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Αρχική English Edition Culture Investigating the K-Pop industry: Part II

Investigating the K-Pop industry: Part II


By Theofanis Fousekis, 

The hard part starts after someone has been recruited. Firstly, they sign a long-term contract of 5 or 6 years, better known in the industry as the “slave contract”. Why do they refer to them in such a manner? Easy. Because from the moment the person signs the contract, the studio takes ownership of his/her life. Studios do not allow the trainee to have a dating life as he/she has to be devoted to the fans and create a sense of accessibility to them. They are not allowed to see their family and they are even required to lose every bit of public contact they have had. At the same time, many studios go as far as to confiscate the phones of trainees in order to keep them focused to their work.

The daily program of a trainee consists of waking up early and going to sleep late. During the day they have many responsibilities to undertake. An example of a K-pop trainee program could be: They wake up around 6 am in order to study their homework, as they do not have much time during the rest of the day. After that, there is vocal and dancing practice. They train usually more than 8 hours in both subjects. After a brief lunch, there are 2 to 3 hours of Korean lessons and study time. The rest of the day they have to practice either solo or with their assigned group members by renting a dance salle outside of the studio’s premises until midnight. Sleeping time is usually between 02:00 am to 06:00 am.

Some K-pop idols have described their life circle as: “Gym, studio, bedroom”. In addition to their excessive training, each trainee has to follow a restricted diet in order to follow the intense beauty standards imposed by Korean society in general, and especially by the industry. Let us not forget that South Korea boasts the highest number of cosmetic procedures per capita worldwide with more 600 clinics in Seoul and more than 600.000 people undergoing a surgery every year. Under this stereotype, women idols have to be 50 kg or less while male idols tend to be around 60 kg. All this training and pressure to be perfect leads many of them to physical and mental exhaustion.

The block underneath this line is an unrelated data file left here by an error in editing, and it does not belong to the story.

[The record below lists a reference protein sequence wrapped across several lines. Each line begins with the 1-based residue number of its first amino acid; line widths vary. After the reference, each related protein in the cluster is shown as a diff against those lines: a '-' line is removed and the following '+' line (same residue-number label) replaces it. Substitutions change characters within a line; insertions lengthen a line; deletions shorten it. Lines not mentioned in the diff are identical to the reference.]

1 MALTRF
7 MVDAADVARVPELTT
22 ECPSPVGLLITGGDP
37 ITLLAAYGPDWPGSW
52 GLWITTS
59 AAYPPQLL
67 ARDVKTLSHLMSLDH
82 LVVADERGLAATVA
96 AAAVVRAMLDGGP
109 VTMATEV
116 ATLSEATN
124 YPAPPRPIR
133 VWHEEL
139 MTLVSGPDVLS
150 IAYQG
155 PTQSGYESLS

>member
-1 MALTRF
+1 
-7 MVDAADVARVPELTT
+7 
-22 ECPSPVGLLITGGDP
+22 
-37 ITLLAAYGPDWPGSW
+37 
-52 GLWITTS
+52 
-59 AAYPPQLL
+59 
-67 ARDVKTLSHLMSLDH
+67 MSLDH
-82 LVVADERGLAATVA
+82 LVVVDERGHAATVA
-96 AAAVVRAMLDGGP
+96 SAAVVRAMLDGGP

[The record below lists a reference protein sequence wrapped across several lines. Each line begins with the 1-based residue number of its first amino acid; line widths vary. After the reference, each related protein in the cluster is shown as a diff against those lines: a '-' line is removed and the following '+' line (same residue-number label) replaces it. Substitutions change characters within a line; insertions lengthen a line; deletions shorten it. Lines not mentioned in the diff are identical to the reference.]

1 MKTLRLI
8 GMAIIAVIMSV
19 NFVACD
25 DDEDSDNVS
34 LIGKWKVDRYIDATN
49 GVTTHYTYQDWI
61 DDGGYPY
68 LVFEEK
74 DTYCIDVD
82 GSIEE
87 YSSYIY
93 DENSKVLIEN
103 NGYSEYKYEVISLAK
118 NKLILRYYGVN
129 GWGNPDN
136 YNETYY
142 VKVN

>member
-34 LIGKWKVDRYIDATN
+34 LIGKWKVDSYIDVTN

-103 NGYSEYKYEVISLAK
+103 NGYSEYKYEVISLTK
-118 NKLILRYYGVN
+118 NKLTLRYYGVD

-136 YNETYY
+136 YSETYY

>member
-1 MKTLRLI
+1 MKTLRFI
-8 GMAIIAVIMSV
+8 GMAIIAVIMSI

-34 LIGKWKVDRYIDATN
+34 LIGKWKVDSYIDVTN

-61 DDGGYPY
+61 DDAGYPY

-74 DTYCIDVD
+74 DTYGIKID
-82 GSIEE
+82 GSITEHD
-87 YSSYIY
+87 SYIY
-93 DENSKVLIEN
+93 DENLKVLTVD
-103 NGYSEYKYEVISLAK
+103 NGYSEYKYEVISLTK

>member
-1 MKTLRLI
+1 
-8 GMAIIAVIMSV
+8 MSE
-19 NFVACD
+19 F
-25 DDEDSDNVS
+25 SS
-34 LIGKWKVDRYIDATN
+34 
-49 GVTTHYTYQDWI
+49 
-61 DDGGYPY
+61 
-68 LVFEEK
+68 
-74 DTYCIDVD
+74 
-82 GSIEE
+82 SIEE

To add to all of these gruesome techniques, many studios do not pay they trainees from the moment they are signed. On the contrary, they have a “break even” system in which all the money earned by its idols go towards paying back the money invested in them during their training. In other words, their payment is the lessons offered to them while under contract. In a sense, when they sign, a debt starts to pile up and many idols have to find part-time jobs on the weekends in order to survive.

They do not get paid until after they debut, which may take up to 5 years since they first became trainees. Thus, from the very first moment they are forced to spend their own personal savings for necessities, except the accommodation and food that is usually offered. Even after the debut of the group, companies tend to keep money from the stars as a way of repayment, not only for the money invested in them but also for other reasons such as booking the venues, traveling and food. If the expenses are more than the earnings then the stars have to pay them back. In the end, many stars have publicly admitted that in a tenure of 3 to 5 years, they made around 500 dollars per month until they debuted. But even after their debut most earning went back to the company.

Kevin Winter / Getty Images file, https://www.nbcnews.com/news/asian-america/k-pop-eyes-next-wave-success-u-s-music-industry-n874836

Performance by BTS in a weekly televised show